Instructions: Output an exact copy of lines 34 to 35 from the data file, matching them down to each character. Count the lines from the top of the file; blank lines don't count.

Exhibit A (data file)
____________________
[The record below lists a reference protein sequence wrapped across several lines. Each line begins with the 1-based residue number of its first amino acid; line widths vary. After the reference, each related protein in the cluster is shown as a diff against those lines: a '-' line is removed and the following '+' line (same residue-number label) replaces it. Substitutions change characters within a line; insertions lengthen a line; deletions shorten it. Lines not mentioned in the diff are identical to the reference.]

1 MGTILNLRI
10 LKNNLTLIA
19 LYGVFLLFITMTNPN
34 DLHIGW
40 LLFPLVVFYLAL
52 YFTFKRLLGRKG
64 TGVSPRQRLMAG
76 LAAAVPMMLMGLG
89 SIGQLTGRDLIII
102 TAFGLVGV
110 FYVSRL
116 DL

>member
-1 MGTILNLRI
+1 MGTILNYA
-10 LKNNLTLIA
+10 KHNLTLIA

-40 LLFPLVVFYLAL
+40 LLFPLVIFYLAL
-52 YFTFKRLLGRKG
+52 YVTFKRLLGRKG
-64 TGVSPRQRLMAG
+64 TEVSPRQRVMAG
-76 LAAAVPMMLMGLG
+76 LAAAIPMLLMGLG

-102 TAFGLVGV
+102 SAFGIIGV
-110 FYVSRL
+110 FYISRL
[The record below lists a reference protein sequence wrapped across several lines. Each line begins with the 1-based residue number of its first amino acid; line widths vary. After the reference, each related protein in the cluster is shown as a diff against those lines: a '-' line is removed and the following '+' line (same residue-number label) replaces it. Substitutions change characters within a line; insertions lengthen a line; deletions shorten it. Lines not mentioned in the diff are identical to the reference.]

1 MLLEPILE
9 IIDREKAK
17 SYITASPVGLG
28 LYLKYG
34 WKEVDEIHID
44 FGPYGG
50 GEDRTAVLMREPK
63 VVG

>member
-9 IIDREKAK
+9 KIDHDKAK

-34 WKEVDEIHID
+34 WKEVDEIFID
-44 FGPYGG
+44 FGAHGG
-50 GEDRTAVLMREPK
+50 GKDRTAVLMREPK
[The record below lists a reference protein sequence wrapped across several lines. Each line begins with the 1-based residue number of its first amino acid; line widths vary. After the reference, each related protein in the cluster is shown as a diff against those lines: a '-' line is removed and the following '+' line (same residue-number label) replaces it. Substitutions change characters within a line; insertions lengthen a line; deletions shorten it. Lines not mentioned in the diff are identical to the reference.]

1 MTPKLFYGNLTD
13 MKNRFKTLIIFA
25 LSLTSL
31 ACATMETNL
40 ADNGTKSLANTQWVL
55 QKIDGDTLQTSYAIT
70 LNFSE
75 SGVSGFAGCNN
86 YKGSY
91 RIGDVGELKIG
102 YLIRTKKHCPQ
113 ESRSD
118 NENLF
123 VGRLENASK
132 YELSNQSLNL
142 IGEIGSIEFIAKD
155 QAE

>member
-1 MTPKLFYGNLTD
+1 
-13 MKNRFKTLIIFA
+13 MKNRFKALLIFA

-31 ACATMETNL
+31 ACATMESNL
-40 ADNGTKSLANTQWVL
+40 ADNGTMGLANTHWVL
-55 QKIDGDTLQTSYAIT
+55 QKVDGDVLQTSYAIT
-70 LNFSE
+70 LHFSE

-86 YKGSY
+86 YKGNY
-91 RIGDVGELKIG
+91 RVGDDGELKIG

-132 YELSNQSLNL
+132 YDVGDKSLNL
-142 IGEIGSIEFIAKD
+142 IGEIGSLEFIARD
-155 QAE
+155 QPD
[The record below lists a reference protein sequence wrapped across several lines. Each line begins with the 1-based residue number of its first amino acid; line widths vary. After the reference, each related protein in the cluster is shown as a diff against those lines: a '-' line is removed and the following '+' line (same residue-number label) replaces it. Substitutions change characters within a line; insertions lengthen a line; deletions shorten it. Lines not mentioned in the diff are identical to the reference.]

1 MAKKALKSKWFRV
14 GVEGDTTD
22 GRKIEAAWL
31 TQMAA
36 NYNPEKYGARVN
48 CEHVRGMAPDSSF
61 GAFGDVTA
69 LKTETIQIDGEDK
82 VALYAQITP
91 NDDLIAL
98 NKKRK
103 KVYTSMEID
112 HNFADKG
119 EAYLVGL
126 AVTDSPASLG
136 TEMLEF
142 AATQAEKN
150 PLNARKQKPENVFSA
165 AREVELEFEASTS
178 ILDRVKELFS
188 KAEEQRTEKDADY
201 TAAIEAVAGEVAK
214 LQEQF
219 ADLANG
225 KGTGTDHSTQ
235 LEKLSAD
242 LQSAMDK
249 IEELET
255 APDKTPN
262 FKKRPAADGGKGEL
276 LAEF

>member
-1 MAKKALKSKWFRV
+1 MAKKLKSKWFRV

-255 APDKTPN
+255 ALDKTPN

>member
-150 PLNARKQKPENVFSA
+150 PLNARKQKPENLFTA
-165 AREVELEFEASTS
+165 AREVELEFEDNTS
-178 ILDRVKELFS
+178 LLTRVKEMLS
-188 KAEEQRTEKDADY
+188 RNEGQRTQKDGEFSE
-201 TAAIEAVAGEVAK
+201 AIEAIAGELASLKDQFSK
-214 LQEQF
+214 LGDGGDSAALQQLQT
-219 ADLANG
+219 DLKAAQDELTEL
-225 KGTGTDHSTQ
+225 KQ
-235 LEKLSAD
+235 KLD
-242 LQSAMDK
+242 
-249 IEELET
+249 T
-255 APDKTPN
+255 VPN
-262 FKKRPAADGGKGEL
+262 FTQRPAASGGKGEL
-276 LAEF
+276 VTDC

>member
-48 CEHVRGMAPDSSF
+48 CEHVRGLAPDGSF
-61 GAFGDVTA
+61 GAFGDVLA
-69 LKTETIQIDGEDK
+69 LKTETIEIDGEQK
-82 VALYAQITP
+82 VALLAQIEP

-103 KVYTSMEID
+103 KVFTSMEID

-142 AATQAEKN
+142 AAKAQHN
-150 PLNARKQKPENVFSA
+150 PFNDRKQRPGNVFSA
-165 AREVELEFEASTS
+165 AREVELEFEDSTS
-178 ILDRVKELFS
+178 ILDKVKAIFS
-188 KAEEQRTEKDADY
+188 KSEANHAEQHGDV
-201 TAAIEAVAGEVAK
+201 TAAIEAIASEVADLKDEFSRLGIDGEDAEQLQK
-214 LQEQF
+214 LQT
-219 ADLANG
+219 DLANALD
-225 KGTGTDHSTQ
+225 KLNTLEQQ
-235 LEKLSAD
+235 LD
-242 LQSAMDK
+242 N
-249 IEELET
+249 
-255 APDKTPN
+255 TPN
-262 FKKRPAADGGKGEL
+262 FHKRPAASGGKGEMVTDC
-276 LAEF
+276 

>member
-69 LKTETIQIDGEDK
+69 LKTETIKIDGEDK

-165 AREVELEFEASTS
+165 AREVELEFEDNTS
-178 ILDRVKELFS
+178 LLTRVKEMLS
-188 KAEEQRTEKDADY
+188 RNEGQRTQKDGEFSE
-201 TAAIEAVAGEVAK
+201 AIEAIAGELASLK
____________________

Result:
17 SYITASPVGLG
28 LYLKYG